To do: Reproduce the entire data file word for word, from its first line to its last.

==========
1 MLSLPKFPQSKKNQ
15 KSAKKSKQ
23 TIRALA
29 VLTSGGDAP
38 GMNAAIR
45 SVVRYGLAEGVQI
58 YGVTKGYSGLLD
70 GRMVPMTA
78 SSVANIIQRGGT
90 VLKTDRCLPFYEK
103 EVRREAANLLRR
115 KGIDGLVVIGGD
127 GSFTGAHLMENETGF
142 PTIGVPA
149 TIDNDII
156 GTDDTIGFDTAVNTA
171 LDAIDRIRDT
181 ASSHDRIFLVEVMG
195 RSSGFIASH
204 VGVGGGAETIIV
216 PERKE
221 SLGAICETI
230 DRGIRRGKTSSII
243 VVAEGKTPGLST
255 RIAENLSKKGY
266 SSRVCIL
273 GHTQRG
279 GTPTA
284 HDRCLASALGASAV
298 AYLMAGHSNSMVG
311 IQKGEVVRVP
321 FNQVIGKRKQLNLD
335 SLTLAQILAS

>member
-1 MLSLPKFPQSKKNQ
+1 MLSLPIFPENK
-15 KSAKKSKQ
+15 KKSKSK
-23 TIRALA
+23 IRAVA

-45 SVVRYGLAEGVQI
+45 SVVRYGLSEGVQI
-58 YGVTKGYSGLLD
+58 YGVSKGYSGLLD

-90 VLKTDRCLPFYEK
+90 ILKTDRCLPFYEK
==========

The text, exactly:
1 MLSLPKFPQSKKNQ
15 KSAKKSKQ
23 TIRALA
29 VLTSGGDAP
38 GMNAAIR
45 SVVRYGLAEGVQI
58 YGVTKGYSGLLD
70 GRMVPMTA
78 SSVANIIQRGGT
90 VLKTDRCLPFYEK
103 EVRREAANLLRR
115 KGIDGLVVIGGD
127 GSFTGAHLMENETGF
142 PTIGVPA
149 TIDNDII
156 GTDDTIGFDTAVNTA
171 LDAIDRIRDT
181 ASSHDRIFLVEVMG
195 RSSGFIASH
204 VGVGGGAETIIV
216 PERKE
221 SLGAICETI
230 DRGIRRGKTSSII
243 VVAEGKTPGLST
255 RIAENLSKKGY
266 SSRVCIL
273 GHTQRG
279 GTPTA
284 HDRCLASALGASAV
298 AYLMAGHSNSMVG
311 IQKGEVVRVP
321 FNQVIGKRKQLNLD
335 SLTLAQILAS

>member
-1 MLSLPKFPQSKKNQ
+1 MLSLPIFPENK
-15 KSAKKSKQ
+15 KKSKSK
-23 TIRALA
+23 IRAVA

-45 SVVRYGLAEGVQI
+45 SVVRYGLSEGVQI
-58 YGVTKGYSGLLD
+58 YGVSKGYSGLLD

-90 VLKTDRCLPFYEK
+90 ILKTDRCLPFYEK